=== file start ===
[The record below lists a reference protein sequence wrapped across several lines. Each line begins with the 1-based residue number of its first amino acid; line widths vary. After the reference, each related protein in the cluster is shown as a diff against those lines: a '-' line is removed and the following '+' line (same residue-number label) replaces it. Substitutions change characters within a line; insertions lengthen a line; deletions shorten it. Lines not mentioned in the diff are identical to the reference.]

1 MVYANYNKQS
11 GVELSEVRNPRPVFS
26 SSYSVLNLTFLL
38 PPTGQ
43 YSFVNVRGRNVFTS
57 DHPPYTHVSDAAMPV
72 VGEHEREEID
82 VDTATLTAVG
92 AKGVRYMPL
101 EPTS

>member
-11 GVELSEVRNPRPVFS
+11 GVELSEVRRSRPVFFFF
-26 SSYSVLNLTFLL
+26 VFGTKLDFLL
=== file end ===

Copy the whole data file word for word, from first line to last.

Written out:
[The record below lists a reference protein sequence wrapped across several lines. Each line begins with the 1-based residue number of its first amino acid; line widths vary. After the reference, each related protein in the cluster is shown as a diff against those lines: a '-' line is removed and the following '+' line (same residue-number label) replaces it. Substitutions change characters within a line; insertions lengthen a line; deletions shorten it. Lines not mentioned in the diff are identical to the reference.]

1 MVYANYNKQS
11 GVELSEVRNPRPVFS
26 SSYSVLNLTFLL
38 PPTGQ
43 YSFVNVRGRNVFTS
57 DHPPYTHVSDAAMPV
72 VGEHEREEID
82 VDTATLTAVG
92 AKGVRYMPL
101 EPTS

>member
-11 GVELSEVRNPRPVFS
+11 GVELSEVRRSRPVFFFF
-26 SSYSVLNLTFLL
+26 VFGTKLDFLL